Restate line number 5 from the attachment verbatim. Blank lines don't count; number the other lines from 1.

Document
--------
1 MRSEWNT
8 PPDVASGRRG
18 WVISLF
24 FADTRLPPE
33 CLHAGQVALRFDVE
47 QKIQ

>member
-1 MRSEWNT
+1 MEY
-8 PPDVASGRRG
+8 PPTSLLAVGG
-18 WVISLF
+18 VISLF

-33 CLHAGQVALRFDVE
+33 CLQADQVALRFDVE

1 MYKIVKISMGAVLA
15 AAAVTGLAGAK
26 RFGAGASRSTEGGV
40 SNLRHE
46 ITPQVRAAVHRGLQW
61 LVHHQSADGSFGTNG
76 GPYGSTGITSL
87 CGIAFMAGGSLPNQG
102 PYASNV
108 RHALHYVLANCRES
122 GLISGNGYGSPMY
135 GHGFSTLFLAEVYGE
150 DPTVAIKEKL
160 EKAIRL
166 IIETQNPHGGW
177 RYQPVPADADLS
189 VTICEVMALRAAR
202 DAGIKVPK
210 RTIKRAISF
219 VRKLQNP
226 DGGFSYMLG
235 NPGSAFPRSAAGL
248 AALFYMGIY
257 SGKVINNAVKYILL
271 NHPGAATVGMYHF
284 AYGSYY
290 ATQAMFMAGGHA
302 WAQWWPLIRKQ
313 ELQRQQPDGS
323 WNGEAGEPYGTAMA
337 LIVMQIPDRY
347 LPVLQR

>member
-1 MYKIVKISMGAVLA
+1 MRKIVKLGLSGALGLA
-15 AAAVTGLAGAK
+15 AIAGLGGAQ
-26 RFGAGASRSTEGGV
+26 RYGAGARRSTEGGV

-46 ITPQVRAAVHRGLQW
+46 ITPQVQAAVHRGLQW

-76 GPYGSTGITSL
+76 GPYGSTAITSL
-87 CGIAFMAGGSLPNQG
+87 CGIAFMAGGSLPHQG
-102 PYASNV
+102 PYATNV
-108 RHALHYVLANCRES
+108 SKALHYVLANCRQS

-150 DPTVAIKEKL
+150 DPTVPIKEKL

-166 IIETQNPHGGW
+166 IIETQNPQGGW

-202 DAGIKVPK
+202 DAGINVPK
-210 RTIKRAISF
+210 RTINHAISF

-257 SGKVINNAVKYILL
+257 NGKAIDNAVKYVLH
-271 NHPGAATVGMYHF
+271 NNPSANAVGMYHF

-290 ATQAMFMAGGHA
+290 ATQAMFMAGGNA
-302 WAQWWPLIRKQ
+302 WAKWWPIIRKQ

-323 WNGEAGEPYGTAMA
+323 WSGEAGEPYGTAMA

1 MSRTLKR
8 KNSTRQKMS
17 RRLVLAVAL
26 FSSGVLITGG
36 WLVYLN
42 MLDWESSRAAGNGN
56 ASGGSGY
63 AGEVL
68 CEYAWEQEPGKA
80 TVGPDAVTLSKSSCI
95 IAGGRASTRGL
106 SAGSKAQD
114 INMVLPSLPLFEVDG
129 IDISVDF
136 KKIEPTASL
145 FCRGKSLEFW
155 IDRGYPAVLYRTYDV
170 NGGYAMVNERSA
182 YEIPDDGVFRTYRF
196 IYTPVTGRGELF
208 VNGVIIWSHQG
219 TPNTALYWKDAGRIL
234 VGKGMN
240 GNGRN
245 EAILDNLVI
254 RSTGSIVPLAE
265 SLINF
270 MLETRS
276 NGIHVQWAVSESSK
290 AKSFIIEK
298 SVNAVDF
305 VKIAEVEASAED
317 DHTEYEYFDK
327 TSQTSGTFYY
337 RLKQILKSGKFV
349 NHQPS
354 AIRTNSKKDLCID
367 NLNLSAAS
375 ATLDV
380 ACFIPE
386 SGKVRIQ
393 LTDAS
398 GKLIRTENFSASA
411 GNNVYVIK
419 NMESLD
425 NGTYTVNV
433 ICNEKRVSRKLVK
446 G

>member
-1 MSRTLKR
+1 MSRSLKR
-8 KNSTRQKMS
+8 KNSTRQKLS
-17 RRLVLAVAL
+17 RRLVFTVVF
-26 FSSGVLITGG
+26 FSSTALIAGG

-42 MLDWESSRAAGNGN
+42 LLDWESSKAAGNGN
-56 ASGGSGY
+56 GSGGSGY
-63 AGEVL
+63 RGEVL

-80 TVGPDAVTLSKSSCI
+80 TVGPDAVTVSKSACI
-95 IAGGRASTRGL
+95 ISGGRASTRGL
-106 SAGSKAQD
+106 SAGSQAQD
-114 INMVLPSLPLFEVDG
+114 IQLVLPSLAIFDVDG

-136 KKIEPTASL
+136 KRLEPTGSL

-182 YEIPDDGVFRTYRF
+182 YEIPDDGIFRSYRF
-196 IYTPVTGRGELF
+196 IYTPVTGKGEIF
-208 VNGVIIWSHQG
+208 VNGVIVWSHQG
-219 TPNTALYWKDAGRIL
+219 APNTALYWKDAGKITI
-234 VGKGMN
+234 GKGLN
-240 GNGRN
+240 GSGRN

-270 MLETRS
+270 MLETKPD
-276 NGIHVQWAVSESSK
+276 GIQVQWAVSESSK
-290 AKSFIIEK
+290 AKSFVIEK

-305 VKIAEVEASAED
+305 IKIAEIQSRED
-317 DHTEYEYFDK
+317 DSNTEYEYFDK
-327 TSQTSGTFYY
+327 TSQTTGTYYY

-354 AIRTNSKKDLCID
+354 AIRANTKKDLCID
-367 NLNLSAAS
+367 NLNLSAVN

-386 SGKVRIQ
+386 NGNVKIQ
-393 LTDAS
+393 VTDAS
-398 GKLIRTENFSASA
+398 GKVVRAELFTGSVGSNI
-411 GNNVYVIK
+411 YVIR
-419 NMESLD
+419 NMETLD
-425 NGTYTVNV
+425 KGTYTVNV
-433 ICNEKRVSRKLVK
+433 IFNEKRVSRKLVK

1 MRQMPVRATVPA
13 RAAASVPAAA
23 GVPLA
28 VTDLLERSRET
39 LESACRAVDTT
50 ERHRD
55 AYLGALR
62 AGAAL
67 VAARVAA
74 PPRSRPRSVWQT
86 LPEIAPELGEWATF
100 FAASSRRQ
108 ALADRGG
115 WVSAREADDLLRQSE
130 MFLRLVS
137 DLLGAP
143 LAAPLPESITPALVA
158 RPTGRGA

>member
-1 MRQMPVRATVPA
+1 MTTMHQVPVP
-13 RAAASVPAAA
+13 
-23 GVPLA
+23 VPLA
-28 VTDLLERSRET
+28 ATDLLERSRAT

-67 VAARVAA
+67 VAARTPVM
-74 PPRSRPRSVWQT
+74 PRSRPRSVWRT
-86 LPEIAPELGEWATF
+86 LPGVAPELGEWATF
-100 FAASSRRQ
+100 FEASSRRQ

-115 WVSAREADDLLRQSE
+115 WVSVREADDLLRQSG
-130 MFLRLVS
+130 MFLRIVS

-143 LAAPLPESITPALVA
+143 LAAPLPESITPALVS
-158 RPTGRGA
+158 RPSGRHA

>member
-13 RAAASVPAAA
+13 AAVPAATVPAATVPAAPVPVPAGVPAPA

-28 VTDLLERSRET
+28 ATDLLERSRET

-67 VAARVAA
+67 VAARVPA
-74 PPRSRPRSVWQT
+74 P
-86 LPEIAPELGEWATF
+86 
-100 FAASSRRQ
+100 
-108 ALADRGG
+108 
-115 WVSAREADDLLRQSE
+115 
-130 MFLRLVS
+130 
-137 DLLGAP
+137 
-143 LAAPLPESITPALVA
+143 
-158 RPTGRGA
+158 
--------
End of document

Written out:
33 CLHAGQVALRFDVE